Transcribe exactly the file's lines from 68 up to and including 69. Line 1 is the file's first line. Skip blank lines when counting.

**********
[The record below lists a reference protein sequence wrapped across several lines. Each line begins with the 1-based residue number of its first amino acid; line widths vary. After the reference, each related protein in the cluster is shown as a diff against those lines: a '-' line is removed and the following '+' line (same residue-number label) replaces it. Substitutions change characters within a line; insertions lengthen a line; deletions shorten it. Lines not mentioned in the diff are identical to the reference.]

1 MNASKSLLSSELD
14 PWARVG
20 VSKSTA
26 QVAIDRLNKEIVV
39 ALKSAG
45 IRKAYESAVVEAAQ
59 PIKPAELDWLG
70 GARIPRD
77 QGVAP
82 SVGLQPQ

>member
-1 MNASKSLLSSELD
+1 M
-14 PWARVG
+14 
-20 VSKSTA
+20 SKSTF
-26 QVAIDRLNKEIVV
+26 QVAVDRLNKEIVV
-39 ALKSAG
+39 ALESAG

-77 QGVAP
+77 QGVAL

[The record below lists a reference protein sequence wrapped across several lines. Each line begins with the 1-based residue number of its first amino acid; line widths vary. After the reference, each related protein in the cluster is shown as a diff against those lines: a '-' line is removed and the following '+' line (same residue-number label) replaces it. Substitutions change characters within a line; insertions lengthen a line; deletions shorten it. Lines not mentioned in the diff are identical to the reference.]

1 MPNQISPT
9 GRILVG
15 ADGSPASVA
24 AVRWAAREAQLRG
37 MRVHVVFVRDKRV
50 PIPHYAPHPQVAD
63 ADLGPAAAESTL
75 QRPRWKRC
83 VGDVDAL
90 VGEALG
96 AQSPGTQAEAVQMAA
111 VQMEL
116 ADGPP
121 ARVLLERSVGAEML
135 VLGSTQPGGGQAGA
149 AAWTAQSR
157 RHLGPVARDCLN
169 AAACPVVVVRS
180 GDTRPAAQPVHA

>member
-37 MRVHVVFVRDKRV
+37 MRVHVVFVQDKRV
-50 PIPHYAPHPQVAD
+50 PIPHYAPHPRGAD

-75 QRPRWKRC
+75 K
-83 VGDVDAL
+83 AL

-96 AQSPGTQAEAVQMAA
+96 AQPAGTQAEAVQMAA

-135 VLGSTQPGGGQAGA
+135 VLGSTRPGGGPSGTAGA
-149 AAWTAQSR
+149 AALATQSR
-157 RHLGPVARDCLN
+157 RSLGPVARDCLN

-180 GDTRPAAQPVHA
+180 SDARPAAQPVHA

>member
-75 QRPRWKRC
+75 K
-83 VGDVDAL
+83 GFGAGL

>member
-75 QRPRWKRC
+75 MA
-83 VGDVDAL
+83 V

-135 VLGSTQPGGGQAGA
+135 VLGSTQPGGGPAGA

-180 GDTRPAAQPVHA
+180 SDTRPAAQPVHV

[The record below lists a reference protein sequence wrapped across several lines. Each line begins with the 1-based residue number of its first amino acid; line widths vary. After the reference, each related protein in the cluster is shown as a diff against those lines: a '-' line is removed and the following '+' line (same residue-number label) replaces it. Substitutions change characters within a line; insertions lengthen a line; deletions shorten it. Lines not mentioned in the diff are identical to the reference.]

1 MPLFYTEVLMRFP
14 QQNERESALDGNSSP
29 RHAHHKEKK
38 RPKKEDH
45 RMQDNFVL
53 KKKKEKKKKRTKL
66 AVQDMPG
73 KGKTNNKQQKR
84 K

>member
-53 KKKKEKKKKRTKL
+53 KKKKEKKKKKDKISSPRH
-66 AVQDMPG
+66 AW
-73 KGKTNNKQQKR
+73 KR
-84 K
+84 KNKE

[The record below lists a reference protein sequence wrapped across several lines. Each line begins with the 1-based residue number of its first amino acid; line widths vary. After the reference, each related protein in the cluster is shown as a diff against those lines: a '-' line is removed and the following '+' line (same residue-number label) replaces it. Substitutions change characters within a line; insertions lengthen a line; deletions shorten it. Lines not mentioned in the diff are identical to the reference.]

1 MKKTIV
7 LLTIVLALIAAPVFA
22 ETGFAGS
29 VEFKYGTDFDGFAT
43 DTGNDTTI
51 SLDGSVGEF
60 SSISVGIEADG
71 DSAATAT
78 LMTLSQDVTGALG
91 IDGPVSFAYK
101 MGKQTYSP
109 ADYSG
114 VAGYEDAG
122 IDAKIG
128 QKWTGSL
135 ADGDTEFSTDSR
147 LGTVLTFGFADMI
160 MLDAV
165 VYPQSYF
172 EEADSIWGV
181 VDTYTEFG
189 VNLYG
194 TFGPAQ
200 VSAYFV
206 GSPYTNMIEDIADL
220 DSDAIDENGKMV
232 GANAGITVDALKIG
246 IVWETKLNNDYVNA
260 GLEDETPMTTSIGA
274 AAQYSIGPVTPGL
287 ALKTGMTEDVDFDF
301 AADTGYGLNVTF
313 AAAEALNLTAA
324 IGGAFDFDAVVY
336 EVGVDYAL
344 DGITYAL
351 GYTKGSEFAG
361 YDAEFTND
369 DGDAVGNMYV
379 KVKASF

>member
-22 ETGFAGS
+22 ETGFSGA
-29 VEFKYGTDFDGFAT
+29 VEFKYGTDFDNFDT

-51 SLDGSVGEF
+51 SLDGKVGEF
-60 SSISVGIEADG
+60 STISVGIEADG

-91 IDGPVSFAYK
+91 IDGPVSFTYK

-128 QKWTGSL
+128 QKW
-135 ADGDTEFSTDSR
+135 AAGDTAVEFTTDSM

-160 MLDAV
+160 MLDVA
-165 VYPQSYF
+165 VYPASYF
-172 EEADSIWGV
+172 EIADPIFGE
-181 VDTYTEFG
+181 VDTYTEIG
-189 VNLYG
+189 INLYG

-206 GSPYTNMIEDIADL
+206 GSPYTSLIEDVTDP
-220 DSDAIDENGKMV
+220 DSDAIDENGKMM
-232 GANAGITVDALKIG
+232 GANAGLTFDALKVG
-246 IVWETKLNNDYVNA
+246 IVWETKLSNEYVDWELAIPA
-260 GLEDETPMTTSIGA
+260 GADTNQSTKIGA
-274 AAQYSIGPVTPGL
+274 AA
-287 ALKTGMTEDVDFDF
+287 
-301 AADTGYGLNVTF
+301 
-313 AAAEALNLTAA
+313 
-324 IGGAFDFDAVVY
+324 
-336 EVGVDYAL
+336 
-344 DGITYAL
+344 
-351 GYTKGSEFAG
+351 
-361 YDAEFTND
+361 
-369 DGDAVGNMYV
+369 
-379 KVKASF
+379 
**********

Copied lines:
+83 GFGAGL

>member